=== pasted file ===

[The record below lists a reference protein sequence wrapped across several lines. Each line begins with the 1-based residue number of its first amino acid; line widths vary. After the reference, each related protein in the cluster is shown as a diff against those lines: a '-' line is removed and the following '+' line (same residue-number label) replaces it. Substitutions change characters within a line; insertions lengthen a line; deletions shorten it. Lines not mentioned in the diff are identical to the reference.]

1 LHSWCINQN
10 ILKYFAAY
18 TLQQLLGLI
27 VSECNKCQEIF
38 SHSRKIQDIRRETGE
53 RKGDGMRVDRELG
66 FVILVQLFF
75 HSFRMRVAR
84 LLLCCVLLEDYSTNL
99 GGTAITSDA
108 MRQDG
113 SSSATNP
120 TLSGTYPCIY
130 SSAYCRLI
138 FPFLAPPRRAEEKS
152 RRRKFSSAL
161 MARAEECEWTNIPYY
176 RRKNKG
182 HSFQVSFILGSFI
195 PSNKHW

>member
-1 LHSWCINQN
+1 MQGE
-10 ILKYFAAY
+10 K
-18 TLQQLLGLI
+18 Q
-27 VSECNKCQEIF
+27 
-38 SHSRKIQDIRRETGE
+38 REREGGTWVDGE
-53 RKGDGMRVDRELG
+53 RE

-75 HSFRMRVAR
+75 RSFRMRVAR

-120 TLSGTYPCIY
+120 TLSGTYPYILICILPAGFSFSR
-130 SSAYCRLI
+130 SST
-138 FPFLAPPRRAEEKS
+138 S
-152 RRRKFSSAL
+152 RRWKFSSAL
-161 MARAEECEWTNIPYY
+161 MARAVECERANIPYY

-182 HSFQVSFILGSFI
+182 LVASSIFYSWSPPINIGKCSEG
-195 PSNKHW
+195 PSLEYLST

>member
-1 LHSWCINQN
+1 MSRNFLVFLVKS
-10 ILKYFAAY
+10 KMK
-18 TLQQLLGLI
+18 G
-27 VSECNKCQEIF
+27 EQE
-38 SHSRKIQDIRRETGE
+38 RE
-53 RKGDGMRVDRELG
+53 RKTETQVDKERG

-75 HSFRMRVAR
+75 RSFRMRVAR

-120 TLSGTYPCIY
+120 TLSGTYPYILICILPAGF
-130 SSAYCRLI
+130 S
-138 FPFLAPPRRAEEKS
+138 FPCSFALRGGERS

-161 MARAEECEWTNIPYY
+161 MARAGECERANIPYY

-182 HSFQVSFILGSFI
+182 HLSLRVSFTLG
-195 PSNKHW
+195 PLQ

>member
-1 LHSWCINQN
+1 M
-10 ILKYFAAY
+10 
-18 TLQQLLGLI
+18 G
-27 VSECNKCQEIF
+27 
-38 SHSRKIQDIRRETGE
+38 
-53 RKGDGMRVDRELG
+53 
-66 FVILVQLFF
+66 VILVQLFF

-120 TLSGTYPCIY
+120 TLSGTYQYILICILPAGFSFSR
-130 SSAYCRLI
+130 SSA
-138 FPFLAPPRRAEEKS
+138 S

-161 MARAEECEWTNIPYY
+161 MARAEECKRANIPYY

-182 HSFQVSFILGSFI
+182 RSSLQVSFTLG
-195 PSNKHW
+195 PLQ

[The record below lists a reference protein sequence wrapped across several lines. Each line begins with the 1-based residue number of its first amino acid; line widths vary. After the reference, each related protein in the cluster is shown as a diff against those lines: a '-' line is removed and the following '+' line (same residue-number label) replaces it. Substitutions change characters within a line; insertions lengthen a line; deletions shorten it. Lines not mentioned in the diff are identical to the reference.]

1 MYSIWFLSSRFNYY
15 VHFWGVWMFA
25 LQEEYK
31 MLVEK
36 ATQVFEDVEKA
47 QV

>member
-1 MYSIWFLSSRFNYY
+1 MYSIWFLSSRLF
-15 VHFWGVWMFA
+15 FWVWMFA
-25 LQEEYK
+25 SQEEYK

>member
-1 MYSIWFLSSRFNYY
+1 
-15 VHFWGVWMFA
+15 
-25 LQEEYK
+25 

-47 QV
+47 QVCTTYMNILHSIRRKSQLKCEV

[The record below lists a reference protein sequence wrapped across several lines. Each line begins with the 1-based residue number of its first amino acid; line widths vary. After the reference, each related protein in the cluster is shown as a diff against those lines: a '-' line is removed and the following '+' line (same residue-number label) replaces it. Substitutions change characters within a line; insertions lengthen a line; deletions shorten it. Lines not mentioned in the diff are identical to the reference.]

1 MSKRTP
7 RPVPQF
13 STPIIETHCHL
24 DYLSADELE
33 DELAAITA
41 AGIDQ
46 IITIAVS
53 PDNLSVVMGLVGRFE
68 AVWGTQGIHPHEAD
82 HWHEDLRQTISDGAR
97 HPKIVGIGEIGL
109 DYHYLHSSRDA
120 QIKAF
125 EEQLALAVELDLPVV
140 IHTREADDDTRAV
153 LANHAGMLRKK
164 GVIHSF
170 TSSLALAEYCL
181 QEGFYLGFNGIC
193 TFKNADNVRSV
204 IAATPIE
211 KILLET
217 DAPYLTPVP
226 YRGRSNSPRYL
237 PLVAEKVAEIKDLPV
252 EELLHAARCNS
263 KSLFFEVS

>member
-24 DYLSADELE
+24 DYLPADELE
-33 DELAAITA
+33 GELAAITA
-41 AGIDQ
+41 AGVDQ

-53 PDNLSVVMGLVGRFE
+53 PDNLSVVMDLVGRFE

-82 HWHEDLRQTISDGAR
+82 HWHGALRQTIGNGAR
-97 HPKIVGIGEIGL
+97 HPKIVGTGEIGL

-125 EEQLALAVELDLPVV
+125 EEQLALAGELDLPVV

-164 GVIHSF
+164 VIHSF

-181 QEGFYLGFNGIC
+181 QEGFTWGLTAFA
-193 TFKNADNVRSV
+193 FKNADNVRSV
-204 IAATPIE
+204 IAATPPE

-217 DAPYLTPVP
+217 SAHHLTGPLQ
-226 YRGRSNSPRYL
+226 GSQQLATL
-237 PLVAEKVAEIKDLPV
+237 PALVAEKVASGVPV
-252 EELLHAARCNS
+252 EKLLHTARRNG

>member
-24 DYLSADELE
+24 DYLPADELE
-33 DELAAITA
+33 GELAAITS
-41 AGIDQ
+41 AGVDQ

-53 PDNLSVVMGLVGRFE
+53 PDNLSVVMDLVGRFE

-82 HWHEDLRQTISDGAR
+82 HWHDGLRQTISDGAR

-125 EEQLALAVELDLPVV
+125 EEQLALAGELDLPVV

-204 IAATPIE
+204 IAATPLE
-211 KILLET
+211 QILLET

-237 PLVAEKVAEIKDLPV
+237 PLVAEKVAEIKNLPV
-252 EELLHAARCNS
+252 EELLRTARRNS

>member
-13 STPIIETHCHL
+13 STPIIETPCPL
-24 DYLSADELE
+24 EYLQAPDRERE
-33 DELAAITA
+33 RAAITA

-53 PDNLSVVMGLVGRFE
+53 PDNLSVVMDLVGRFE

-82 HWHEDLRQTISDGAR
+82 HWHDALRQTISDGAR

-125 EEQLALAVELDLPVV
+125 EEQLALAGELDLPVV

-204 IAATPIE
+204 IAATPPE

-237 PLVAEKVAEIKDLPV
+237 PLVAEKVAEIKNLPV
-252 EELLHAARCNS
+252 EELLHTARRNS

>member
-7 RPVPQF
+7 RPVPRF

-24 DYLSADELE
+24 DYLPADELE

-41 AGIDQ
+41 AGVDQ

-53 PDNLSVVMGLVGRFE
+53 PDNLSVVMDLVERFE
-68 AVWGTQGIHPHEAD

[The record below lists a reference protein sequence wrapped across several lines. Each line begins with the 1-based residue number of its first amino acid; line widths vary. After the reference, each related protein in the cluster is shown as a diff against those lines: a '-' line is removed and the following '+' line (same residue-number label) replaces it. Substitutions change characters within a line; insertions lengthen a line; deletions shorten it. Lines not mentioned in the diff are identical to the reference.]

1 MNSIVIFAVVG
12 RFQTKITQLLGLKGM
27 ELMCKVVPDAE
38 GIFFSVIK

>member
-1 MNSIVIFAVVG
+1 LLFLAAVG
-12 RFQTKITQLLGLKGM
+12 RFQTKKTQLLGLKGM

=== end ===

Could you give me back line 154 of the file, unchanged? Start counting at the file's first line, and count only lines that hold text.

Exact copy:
252 EELLHAARCNS